VIP Treatment: Chinese Top Officials Get Special Food Supplies Delivered to Them
The Chinese Communist Party (CCP) has “secret bases” around the country that provide food supplies exclusively for high-level officials in the central government, according to a report by a Hong Kong newspaper.
Apple Daily reported on May 1 that special food supplies for the top leadership are gathered from farms maintained by the military, armed police, and farm authorities spread out among 13 provinces, municipalities, and autonomous regions. Local city and county officials have also set up their own “tegong,” or special supply, to provide themselves with safe food.
Back in 2008, Radio Free Asia reported that the CCP’s State Council, a top administrative organ, established a “special food supply center for the central state organs” in April 2005 in order to coordinate high-quality organically grown, non-GM (genetically modified) food supplies for 94 senior officials.
Meanwhile, ordinary Chinese people can only purchase food produced with poor food safety standards, such as meat and fish pumped with steroids and hormones to speed up growth, milk tainted with toxic additives like melamine, and soil and water sources contaminated by heavy metals.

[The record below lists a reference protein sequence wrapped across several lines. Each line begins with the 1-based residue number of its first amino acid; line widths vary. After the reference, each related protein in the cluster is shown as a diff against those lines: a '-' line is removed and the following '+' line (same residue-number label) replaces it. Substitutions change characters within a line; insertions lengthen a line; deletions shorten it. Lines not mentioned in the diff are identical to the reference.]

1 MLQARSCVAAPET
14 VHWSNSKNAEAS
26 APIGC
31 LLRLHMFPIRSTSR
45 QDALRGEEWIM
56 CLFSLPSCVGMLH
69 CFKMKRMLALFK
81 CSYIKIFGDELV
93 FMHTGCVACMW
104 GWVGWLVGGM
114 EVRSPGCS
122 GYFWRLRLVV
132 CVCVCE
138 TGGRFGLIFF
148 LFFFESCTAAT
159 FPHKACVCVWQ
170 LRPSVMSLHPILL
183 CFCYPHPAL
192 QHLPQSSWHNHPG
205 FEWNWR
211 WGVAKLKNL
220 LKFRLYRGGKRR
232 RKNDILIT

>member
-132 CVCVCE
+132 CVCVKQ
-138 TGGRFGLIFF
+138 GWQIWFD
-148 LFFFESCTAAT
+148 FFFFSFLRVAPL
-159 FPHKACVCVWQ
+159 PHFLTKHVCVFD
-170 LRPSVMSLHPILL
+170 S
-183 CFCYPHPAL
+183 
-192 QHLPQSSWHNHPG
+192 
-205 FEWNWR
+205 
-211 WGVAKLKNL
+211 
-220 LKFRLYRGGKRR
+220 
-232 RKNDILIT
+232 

As air pollution has become more serious in China, government officials have a special supply for air, too. In November 2011, Chinese conglomerate China Grand Enterprises said that the firm had installed air purifiers in Zhongnanhai, the Party leadership headquarters in Beijing, to clean the air for officials, according to Apple Daily.
In July 2013, a farm owner in Beijing told state-run news magazine China News that some organic farms in the Beijing area grow food exclusively to supply the central government’s cafeteria.
The CCP has a long history of providing special treatment to its own members, often at the expense of ordinary citizens. In the 1950s, Soviet advisers helped the CCP to set up a food supply department for the Party leaders, according to the biography “The Private Life of Chairman Mao: The Memoirs of Mao’s Personal Physician” by Li Zhisui. Mao was dictator of China from 1949 until his death in 1976.
Mao’s agricultural policies resulted in the Great Famine in China between 1959 and 1961, when more than 30 million people are estimated to have starved to death. During that time, Mao developed the tegong system to direct the country’s limited food resources to officials.
In May 1960, a department store in Beijing set up a “department of special supply” to offer high-level officials and their families rare delicacies, wines, and cigarettes imported from other countries.
Luo Tingting of New Tang Dynasty Television contributed to this report.